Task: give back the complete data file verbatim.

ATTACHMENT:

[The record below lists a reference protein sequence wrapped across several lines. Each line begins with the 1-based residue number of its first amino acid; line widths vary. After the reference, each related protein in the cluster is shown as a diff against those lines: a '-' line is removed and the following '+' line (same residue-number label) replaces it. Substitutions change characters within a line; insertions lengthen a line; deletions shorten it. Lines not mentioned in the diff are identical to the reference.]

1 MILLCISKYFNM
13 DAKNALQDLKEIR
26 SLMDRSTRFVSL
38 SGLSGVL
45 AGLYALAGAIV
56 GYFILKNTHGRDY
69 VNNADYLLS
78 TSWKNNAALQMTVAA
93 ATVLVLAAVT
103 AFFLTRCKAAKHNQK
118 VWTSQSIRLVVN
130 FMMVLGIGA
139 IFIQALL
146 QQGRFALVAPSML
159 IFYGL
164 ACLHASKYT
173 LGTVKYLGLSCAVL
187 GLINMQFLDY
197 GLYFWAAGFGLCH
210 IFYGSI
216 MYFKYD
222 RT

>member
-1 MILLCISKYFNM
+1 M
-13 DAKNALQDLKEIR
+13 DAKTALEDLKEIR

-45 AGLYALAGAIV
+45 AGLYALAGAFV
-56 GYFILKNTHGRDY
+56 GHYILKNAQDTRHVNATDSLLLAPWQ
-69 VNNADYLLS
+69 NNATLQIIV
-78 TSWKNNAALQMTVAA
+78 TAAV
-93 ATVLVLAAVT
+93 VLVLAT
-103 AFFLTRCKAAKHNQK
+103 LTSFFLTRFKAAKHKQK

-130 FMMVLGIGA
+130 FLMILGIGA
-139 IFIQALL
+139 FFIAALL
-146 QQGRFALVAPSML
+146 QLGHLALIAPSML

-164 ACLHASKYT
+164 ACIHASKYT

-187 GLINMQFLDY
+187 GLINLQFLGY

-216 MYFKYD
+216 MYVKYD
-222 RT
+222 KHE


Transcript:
[The record below lists a reference protein sequence wrapped across several lines. Each line begins with the 1-based residue number of its first amino acid; line widths vary. After the reference, each related protein in the cluster is shown as a diff against those lines: a '-' line is removed and the following '+' line (same residue-number label) replaces it. Substitutions change characters within a line; insertions lengthen a line; deletions shorten it. Lines not mentioned in the diff are identical to the reference.]

1 MILLCISKYFNM
13 DAKNALQDLKEIR
26 SLMDRSTRFVSL
38 SGLSGVL
45 AGLYALAGAIV
56 GYFILKNTHGRDY
69 VNNADYLLS
78 TSWKNNAALQMTVAA
93 ATVLVLAAVT
103 AFFLTRCKAAKHNQK
118 VWTSQSIRLVVN
130 FMMVLGIGA
139 IFIQALL
146 QQGRFALVAPSML
159 IFYGL
164 ACLHASKYT
173 LGTVKYLGLSCAVL
187 GLINMQFLDY
197 GLYFWAAGFGLCH
210 IFYGSI
216 MYFKYD
222 RT

>member
-1 MILLCISKYFNM
+1 M
-13 DAKNALQDLKEIR
+13 DAKTALEDLKEIR

-45 AGLYALAGAIV
+45 AGLYALAGAFV
-56 GYFILKNTHGRDY
+56 GHYILKNAQDTRHVNATDSLLLAPWQ
-69 VNNADYLLS
+69 NNATLQIIV
-78 TSWKNNAALQMTVAA
+78 TAAV
-93 ATVLVLAAVT
+93 VLVLAT
-103 AFFLTRCKAAKHNQK
+103 LTSFFLTRFKAAKHKQK

-130 FMMVLGIGA
+130 FLMILGIGA
-139 IFIQALL
+139 FFIAALL
-146 QQGRFALVAPSML
+146 QLGHLALIAPSML

-164 ACLHASKYT
+164 ACIHASKYT

-187 GLINMQFLDY
+187 GLINLQFLGY

-216 MYFKYD
+216 MYVKYD
-222 RT
+222 KHE